A participant can withdraw his or her account balances upon an occurrence of a distributable event:

  1. Termination of employment
  2. Early or Normal Retirement
  3. Disability Retirement
  4. Death (payable to beneficiaries)
  5. In-Service, while actively employed. Typically after age 59 ½
  6. Hardship Withdrawal
  7. Military and Disaster Relief
  8. Qualified Domestic Relations Order

A distribution from a plan will typically yield a taxable distribution. The main exception is when a plan allows after-tax or Roth contributions. A taxable distribution may be subject to an additional 10% penalty tax if the participant is under age 59 ½.

An IRS Form 1099-R will be issued by January 31st in the year following the distribution. This form will indicate the taxable amount and include a distribution code to help a tax payer determine the tax obligations.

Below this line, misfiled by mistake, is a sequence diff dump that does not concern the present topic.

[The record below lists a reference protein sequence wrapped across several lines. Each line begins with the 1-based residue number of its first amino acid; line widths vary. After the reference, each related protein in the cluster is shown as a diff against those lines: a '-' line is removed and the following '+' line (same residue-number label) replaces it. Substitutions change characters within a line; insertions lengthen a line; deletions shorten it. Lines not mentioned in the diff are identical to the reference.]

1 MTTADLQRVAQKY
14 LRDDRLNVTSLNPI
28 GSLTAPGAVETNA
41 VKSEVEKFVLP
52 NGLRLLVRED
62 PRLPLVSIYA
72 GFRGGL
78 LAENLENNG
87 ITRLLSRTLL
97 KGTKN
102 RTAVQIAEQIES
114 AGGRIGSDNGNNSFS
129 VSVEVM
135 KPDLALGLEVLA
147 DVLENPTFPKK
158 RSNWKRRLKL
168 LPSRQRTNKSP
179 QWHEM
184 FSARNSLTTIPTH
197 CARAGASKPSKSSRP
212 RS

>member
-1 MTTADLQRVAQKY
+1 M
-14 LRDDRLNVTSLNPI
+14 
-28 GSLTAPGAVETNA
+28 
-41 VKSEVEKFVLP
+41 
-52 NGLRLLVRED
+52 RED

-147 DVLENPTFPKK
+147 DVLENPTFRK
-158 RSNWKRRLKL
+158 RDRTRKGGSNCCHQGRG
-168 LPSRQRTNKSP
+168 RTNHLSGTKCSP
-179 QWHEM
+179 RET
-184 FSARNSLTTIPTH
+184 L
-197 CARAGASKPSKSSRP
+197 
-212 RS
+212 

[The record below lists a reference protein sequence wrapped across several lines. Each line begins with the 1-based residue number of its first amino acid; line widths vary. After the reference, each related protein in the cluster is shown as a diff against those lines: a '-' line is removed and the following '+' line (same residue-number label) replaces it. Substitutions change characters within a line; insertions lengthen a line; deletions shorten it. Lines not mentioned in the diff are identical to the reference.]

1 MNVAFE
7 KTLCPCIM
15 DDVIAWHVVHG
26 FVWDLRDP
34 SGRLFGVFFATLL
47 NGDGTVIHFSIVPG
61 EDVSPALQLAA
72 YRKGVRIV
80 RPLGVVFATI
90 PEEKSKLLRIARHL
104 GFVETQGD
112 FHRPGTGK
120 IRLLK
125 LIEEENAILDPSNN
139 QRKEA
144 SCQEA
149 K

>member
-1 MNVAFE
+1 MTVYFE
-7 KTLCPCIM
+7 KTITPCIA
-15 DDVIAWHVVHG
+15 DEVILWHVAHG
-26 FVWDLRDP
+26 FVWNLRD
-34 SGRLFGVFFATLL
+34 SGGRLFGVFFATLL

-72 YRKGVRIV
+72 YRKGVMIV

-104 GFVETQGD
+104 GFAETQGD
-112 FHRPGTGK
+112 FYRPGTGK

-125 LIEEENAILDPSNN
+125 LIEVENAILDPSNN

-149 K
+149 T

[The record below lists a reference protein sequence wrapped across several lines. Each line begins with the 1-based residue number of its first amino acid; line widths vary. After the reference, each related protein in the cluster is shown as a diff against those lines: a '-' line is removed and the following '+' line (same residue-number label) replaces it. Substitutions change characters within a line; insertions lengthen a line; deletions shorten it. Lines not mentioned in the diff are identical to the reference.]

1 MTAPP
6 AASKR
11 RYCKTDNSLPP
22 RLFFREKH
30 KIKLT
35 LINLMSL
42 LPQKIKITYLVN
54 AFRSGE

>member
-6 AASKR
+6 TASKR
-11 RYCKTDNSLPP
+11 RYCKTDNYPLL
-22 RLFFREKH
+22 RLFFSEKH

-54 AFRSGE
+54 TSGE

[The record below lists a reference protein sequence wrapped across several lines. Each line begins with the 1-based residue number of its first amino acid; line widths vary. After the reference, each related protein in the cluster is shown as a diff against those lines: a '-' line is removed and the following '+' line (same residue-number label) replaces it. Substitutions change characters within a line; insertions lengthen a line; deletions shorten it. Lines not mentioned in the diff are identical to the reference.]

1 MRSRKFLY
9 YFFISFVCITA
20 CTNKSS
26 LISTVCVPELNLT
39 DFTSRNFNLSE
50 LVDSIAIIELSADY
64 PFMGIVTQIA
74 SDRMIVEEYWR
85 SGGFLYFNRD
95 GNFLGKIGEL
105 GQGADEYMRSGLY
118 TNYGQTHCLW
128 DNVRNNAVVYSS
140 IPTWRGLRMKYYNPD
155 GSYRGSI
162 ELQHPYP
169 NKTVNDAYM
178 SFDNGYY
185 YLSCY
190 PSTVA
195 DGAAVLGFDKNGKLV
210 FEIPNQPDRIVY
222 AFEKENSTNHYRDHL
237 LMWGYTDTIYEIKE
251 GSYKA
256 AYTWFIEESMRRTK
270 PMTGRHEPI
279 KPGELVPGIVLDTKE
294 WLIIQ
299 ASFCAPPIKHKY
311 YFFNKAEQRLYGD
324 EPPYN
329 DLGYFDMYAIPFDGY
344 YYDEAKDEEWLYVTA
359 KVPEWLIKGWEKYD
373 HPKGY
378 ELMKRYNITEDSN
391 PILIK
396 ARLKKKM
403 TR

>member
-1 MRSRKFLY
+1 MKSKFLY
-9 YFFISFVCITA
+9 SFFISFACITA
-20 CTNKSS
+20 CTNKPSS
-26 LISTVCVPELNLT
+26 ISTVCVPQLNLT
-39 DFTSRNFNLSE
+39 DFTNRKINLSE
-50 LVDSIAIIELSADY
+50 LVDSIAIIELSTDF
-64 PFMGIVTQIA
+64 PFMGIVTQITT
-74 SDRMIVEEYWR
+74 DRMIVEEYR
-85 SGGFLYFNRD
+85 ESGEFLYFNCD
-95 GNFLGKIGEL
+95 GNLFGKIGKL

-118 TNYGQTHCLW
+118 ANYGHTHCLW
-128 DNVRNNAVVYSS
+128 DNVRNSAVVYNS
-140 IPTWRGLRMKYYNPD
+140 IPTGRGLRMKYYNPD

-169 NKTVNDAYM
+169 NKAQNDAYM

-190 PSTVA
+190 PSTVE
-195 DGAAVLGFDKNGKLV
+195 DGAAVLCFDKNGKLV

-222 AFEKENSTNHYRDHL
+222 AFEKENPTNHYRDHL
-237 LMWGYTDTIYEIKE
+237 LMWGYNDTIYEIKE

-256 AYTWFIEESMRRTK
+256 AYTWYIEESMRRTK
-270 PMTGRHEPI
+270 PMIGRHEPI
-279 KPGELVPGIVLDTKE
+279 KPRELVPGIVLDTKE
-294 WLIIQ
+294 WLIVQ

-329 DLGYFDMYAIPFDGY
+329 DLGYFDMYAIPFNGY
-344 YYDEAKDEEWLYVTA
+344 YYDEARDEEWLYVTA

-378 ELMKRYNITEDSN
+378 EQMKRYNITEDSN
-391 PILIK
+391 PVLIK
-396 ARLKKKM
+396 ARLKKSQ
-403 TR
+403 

Typically, to loan money from the plan to an interested party, such as a participant or owner, is a prohibited transaction. However, the IRS allows participant loans subject to the following requirements:

  1. Level payments of not more than 5 years (30 years for purchase of primary residence)
  2. Bares reasonable interest rate
  3. Aggregate participant loan balances that do not exceed lesser of 1) $50,000 or 2) 50% of vested account balance
  4. Makes payments at least quarterly

A loan that is not paid as schedule or is issued in violation of the above rules will be subject to a deemed distribution, meaning the outstanding balance is taxable.

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